Moorea is another one of those stunningly beautiful French Polynesian Islands – from a distance. Up close we have to say it was a little disappointing. We were hoping it would be more relaxed than Tahiti, but it was too commercialised and touristy for our liking – too many big hotel complexes, too many jet skis (oh, how we wish they’d invent an Olympic sport of skeet-shooting jet-skis), but nothing can take away from the simply stunning scenery.
There are two big, deep bays on the north side of the island, Cook’s Bay and Opunohu Bay. When we arrived at Cook’s Bay there was a big cruise ship slap bang in the middle of the bay which immediately put us off – we motored past down to the head of the bay but it was all a bit gloomy and dark with lots of weed in the water so we went back to the entrance and anchored behind the reef on the western side, which was much more pleasant.
The weather wasn’t great – overcast and squally, but the next morning the skies cleared and we decided to motor round to Opunohu Bay. Boys being boys, the captains of Rehua and Toucan thought it might be fun to see if we could access Opunohu Bay via the small boat channel inside the reef – after a few minutes it became clear that the Boys’ Own Adventure was doomed – it was far too shallow! So we motored outside the pass and around into the next bay where we found a protected little anchorage up a short channel on the western side of the bay.
We didn’t get to do any shore-based activities on Moorea, mainly because it was quite tricky finding a suitable place to land the dinghy that wasn’t hotel or privately owned property. Instead we amused ourselves by visiting “Stingray City” – a shallow sandbar just west of the Intercontinental hotel where the stingray are hand-fed by guides on the tourist boats. We tried to get there early before all the tourists arrived but even so we had one group arrive soon after us and several paddleboarders. It was a fun experience nevertheless, the rays are very tame (and we’re pretty sure their stingers have been removed) so we were able to snorkel with them and give them a pat. We weren’t too sure about feeding them after we saw the reef sharks circling the perimeter – we thought we’d leave that to the guides!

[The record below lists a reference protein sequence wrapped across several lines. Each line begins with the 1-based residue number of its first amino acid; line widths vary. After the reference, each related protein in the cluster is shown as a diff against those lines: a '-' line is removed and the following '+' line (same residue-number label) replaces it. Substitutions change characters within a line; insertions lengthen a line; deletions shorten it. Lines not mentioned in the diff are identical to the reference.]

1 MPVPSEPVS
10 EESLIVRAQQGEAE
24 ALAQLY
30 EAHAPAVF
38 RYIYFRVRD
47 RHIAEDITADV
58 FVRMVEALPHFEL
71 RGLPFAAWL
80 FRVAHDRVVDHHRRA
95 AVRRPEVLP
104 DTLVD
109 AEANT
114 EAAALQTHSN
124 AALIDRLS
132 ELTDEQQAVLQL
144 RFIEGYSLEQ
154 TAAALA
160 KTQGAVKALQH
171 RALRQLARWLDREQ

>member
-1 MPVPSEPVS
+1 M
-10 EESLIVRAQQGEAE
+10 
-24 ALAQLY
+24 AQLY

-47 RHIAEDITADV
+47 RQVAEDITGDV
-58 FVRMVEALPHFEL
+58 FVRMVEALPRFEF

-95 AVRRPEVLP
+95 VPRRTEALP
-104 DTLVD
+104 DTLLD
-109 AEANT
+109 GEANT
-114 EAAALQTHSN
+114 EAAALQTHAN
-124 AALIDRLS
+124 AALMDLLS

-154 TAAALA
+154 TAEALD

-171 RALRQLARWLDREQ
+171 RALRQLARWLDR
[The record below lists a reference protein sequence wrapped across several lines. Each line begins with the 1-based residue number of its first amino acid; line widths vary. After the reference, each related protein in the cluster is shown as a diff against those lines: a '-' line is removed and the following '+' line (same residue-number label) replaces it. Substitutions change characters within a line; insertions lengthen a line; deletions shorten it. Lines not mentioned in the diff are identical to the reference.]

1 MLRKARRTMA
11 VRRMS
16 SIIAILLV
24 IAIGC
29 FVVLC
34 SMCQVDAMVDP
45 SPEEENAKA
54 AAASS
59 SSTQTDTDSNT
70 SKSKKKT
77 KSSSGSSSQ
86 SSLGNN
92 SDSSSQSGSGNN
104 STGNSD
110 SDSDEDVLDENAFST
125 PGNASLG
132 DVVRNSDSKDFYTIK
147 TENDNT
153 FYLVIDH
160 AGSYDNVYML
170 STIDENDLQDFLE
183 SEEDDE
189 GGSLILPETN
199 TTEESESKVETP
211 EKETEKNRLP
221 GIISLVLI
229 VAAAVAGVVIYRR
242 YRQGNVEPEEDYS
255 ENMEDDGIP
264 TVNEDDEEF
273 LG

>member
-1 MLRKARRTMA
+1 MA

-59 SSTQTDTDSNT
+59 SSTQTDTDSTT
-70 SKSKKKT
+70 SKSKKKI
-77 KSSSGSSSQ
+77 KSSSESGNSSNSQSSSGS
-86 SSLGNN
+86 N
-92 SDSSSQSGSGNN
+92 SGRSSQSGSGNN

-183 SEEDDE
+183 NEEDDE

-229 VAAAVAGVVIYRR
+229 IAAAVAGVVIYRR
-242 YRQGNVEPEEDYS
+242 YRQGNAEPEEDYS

We also had a very pretty spotted eagle ray that cruised around under our boat most of the time we were there:
Just behind our boat was the underwater Tiki sculptures made of stone. Apparently the Tahitian artist thought up the idea as a response to the early missionaries actions of throwing the wooden tikis into the ocean.
Bruce, Audrie and I also did a dive on the outside of the pass – but after the crystal clear waters of the Tuamotus it was a bit underwhelming. There was plenty of fish life and a couple of reef sharks, and it’s always nice to blow some bubbles but I’m looking forward to the more colourful corals that hopefully we’ll get to see further west in Fiji and Vanuatu.
The saga of our VHF radio continues – our reception has been very poor ever since we’ve had the boat and we were pretty sure it was the old, cracked handset. So we had a new one shipped in while we were in Tahiti and Bruce installed it. Sadly it didn’t change things at all, so the obvious conclusion was that it was either the aerial on the top of the mast, or the cabling, or both. We decided to replace both to be safe so another boat job in Moorea was going up the mast to complete the job. We had the assistance of Seathan from Rehua, which was great, but as usual a simple job turned into a complex one when we couldn’t pull the old cable out of the mast – it seems some idiot must have cable-tied it inside the mast when it was first installed. So we had to cut it and then mouse through a new cable. After all that work we’re now keeping our fingers crossed that we’ll have perfect transmission and reception over longer distances but we won’t know until we’re at sea again.
The highlight of our stay in Moorea was a visit by a very unexpected guest in the anchorage – a juvenile humpback! We’d seen quite a few whales off Tahiti and on the way to Moorea, but never one quite this close. He popped up literally at the back of Rehua and then made his way around the very small anchorage area seeking a way back out to the ocean. I was in the water at the time cleaning our hulls, so I grabbed the camera from Bruce and snorkelled over to get a closer look. Sadly the visibility was very poor, but I was probably within about 20 metres of him, what an absolute thrill to see such a gorgeous creature close up. The good news is he found his way back out through the channel, hopefully to be reunited with mum- no doubt very cranky with him for getting lost!
Here’s a little video clip of my snorkel with baby moby dick (a bit murky I’m afraid):
A nice ending to our time in Moorea. Now it’s time for an overnight sail to the next Society Island, Huahine, 76NM away.